Scrolling Headlines:

Environmental journalists face challenges under Trump administration -

March 25, 2017

An open letter to the students of UMass -

March 24, 2017

Pat Kelsey informs UMass AD Ryan Bamford of change of heart just 35 minutes before scheduled press conference -

March 23, 2017

Past and present UMass football players participate in 2017 Pro Day Thursday -

March 23, 2017

Pat Kelsey reportedly backs down from UMass men’s basketball coaching position -

March 23, 2017

Students react to new fence around Townehouses -

March 23, 2017

‘Do You Have The Right To Do Drugs?’ debate held in Bowker Auditorium -

March 23, 2017

UMass men’s lacrosse looks to build on three-game winning streak against Brown -

March 23, 2017

UMass softball riding five-game win streak into first Atlantic 10 showdown -

March 23, 2017

Sanzo: Inability to win close games has hurt UMass baseball -

March 23, 2017

Hannah Murphy scores 100th career goal in UMass women’s lacrosse 16-9 win over Harvard -

March 23, 2017

Old age does no harm to indie rock legends The Feelies -

March 23, 2017

A track-by-track breakdown of Drake’s new project -

March 23, 2017

When a president lies -

March 23, 2017

Let them eat steak, and other gender norms I hate -

March 23, 2017

Dissecting Science: Episode Two -

March 22, 2017

Holy Cross 10-run eighth inning sinks UMass baseball -

March 22, 2017

UMass students react to Spring Concert lineup -

March 22, 2017

Letter: Vote yes for Amherst -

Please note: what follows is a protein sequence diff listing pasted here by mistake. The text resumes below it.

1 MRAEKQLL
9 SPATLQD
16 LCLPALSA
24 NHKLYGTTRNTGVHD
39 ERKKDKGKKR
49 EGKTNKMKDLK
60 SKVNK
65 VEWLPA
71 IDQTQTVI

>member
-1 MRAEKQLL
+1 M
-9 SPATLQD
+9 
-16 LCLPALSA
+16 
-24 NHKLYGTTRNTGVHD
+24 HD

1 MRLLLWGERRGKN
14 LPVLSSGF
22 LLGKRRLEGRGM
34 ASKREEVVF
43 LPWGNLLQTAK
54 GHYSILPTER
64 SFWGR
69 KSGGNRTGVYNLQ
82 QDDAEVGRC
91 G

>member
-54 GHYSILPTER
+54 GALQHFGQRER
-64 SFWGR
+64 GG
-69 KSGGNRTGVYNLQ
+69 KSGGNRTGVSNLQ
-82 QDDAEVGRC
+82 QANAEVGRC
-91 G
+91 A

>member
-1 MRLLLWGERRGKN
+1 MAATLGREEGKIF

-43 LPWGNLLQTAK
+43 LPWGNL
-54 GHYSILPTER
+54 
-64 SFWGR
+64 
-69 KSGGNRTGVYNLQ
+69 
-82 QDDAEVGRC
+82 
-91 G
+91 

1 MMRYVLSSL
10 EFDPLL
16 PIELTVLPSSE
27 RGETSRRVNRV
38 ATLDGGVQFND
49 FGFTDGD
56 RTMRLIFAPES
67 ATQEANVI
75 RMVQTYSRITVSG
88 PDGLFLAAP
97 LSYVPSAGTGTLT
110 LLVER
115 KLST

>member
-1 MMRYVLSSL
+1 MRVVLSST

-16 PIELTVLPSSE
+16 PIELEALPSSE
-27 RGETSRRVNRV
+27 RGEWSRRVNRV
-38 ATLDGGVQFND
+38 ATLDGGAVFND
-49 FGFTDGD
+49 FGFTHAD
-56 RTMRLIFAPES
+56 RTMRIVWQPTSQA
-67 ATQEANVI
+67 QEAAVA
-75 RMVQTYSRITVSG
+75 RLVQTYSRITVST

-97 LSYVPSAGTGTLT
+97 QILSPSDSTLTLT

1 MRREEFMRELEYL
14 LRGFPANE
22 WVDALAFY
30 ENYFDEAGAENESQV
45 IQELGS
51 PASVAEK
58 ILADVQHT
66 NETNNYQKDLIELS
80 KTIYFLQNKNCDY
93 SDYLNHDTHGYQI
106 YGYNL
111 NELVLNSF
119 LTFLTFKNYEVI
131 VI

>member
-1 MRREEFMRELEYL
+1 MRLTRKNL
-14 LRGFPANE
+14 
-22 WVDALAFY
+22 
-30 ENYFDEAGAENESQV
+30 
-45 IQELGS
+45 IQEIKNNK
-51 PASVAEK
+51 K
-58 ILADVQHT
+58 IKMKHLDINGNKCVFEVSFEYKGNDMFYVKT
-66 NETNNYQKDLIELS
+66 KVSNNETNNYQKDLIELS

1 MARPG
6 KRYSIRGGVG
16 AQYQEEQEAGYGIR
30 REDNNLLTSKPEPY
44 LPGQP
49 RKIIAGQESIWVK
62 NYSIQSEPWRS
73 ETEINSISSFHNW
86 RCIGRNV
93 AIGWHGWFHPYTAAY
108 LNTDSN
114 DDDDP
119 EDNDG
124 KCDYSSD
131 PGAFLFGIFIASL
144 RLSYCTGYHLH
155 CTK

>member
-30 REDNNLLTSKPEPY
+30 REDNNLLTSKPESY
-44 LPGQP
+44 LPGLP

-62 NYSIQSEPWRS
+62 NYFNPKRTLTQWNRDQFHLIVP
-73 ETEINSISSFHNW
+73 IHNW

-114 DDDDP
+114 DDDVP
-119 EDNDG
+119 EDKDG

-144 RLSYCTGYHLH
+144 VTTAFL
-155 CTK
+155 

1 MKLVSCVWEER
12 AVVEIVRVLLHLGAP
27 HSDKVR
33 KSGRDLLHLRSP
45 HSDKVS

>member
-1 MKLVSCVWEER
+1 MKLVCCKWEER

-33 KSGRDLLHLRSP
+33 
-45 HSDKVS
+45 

March 22, 2017

You don’t have to walk alone -

March 22, 2017

Connecting to Caulfield

One opinion that I’ve heard repeated ad nauseam is the idea that requiring someone to read a book dampens their opinion of it. So of course, we go through high school being forced to read a number of fantastic books, but because we had to do some asinine assignment while reading them, our enjoyment of the literature bottoms out. This seems to ruin Shakespeare and a score of American classics for so many people. One book though seems to be the exception to this.

“The Catcher in the Rye” is a book that each generation seems to adopt as its own, connecting with protagonist Holden Caulfield’s frustration and rage at both his parent’s generation and the mass of “phonies” that he sees everywhere. The idea that “no one seems to understand” has never been so universally put down to paper. With these core beliefs, Caulfield goes through an emotionally trying three days in New York City where extreme examples of otherwise ordinary occurrences pushes him to the edge and a mental breakdown.

J.D. Salinger, the author who was a synonym for recluse, died Wednesday. He wrote a score of other short stories and has supposedly uncountable unpublished writings since the beginning of his into-reclusiveness back in 1965, but there’s no doubt “The Catcher in the Rye” will stand, as it has for the past several decades, as his main contribution to our literature.

Back when I read the book, I understood it for it basic themes, but found my connection with Caulfield (by all arguments a complete basket case) lacking. However, and probably fitting, I went through my own adventure in New York City last weekend.